Who Knows More About Culture than HR?

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The importance of culture in making or breaking a merger/acquisition has long been an interest of mine. After spending 25 years at the top outplacement/career transition business, I’ve seen the best and worst of people practices in M&A – and the best and worst of culture awareness in M&A. So I read with interest the recent whitepaper by Mercer, Culture in M&A: We Know It’s Important, So Now What? And I found some interesting nuggets.

We all know this, but Mercer’s survey data show that “failure to address corporate culture is the key barrier in up to 85% of failed M&A transactions.” 85%. I’ll bet even your gut is surprised by that high percentage. Good to have hard data on that one, right?

This is a short report, as whitepapers go, so if there’s a merger or acquisition in your future, I encourage you to download the report here because the data are pretty compelling that culture should be a primary driver during due diligence and integration execution in a successful integration.

And who knows more about culture than HR?

Mercer Org Culture Tops Elements Critical to Deal Success

The relative importance of corporate culture as a driver of deal success as compared to customer relationship management, human resources, IT and regulatory compliance could be shocking to some – but not to leaders who have been on the wrong end of one of these deals. And by wrong end I mean a due diligence process and integration execution plan that ignored the importance of culture and people, focusing solely on “cost synergies” and “accretive” value; a due diligence process and integration plan that didn’t have HR’s fingerprints all over it.

And if you need any more convincing, there’s this to consider:

Mercer Paving the Way for Deal Success

So even if your focus is on achieving operational efficiencies, addressing culture in deals is a critical success factor.

And who knows more about culture than HR?

Other topics covered (briefly) in the report include:

  • Identifying company culture

  • Understanding target company culture

  • Analyzing data on culture

  • Using surveys to engage leaders

  • Planning for integration

  • Soliciting employee feedback

  • Tracking the integration process

As you prepare for the deal, remember that although your CEO, CFO, Chief Communications Officer and head of corporate strategy may talk the talk about culture in an acquisition or merger, it’s HR (you!) that usually ends up having to walk the talk for the increasingly critical dynamic of integrating cultures. And by the way, the “cost synergies” and “accretive” value never happen if culture isn’t the centerpiece of the due diligence and integration plans.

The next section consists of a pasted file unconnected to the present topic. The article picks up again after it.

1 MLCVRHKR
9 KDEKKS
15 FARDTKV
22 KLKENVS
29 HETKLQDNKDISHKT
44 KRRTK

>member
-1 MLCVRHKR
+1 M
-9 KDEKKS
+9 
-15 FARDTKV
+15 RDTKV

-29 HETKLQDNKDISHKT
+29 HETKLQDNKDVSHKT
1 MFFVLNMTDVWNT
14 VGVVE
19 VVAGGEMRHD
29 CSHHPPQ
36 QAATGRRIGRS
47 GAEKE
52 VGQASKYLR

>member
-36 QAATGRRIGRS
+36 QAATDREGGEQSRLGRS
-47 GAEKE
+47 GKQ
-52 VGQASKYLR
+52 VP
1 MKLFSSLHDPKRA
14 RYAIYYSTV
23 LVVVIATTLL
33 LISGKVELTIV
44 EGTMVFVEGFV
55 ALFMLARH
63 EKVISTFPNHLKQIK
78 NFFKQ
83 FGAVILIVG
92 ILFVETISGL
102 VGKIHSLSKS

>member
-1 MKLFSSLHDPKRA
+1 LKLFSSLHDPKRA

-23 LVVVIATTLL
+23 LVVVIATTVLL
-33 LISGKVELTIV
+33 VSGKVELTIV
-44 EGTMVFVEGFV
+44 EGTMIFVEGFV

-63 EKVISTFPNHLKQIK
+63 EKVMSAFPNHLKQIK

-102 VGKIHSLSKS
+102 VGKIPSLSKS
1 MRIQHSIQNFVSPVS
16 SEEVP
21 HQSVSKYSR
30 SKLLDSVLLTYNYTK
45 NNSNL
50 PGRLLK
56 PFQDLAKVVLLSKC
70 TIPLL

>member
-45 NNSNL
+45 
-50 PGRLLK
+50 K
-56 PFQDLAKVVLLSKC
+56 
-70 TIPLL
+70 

Mercer Leadership Plays Key Role in Culture

So look at it this way:  since most organizations make HR largely responsible for the cultural integration piece in M&A activity, and failure to address corporate culture is the key barrier in 85% of failed transactions, HR has an enormous opportunity to drive up the success rate of M&A activity, quantify its value and participate as a full member of the organization’s strategic leadership.

As the economy improves and M&A activity begins to ratchet up at home and globally, HR is uniquely positioned to lead real bottom- and top-line impact by taking the culture integration mantle and running with it. And by running I mean creating the business case with hard data to ensure that culture issues are pro-actively dealt with even before due diligence begins.

Because who knows more about culture than HR?



Filed under China Gorman, Culture, Data Point Tuesday, M&A Planning, M&A Success, Mercer

3 responses to “Who Knows More About Culture than HR?

  1. Pingback: Friday News Roundup: Volunteering on the Clock, Warren Buffet Investment Advice and More. - Full courses

  2. Pingback: How to Run a Top M&A Shop | Mike Rogers

  3. Great insight! HR is critical to the success of a merger, and this is critical data for demonstrating that. My first thought was the importance of keeping top talent by creating a smooth cultural transition. Interesting to see it ranked as number two!

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